We follow two couples; Tjasa (Jana Zupancic) and Uros (Uros Furst) and Leon (Primoz Pirnat) and Lena (Pia Zemljic). Tjasa and Lena decide they want to take dancing lessons and want the men in their lives to come along. The men are recluctant but agree. There's a old rule most men know; if you keep your wife happy, you'll have fewer headaches.

Lena and Leon were married on a whim in Las Vegas. They seem happy but we sense are not a good match. If for any reason Leon is overweight and not an attractive man. Tjasa and Uros are not married, only living together. Their relationship seems more based on rountine and order rather than love and passion.

As they start to learn the tango, the dance will affect their lives differently. During the class everyone is asked to switch partners. In other words, dance with a different person than the one you walked in with. So Tjasa dances with Leon and Uros dances with Lena. The two couples soon become friendly, though we are led to believe through dancing, the seductive moves of the tango, the intimacy involved, is starting to bring the new dancing partners together. They dance better, look happier with the new partners than their real partners.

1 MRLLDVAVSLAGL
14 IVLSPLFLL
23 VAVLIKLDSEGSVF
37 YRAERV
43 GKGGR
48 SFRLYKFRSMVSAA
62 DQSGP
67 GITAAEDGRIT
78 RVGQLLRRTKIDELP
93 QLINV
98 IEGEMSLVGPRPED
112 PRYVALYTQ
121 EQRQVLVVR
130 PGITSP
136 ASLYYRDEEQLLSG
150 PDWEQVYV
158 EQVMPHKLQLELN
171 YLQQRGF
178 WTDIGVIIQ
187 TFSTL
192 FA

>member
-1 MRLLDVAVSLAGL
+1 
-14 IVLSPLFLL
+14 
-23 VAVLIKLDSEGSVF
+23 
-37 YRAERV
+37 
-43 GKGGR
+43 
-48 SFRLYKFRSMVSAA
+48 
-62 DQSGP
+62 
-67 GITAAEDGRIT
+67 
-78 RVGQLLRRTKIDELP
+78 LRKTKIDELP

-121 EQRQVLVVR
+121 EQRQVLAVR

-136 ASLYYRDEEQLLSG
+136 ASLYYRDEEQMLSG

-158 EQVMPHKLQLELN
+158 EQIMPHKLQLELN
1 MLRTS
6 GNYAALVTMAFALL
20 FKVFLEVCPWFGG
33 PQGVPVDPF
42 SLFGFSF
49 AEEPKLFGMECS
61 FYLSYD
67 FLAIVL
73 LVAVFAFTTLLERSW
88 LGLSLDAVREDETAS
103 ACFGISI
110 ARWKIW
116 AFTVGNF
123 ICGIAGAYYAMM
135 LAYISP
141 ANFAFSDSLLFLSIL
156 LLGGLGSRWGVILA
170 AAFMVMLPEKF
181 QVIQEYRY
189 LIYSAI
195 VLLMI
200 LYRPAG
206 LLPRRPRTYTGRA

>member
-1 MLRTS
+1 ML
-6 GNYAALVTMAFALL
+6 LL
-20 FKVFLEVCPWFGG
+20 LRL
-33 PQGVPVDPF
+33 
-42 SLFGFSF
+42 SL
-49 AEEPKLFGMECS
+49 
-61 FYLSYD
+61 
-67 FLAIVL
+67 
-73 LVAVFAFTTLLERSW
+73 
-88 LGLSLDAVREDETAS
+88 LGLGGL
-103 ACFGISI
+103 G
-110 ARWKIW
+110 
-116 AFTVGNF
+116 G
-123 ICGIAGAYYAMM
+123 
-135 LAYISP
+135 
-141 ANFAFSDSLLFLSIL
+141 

The dancing sequences are the best. The music is an absolute pleasure to listen to and it is fun to see the characters dance. These pieces are among the best directed sequences in the movie. It is when we don't see these characters dance I was losing interest. The characters are not fleshed out entirely. Only half-heartedly. I didn't feel like I was going through the process with these characters as the tango changes their lives.

I'm still glad I saw "Tango Abrazos" at the festival. It is a Slovenian film and Slovenian films never receive distribution in the U.S. So I like to take advantage of seeing films from Eastern European during film festivals, knowing full well, this will be my one and only chance to ever see these movies on a big screen (or even a small screen).

There are some good things to say about this film. The dancing is wonderful and the music a pleasure. Everything else could have used some work.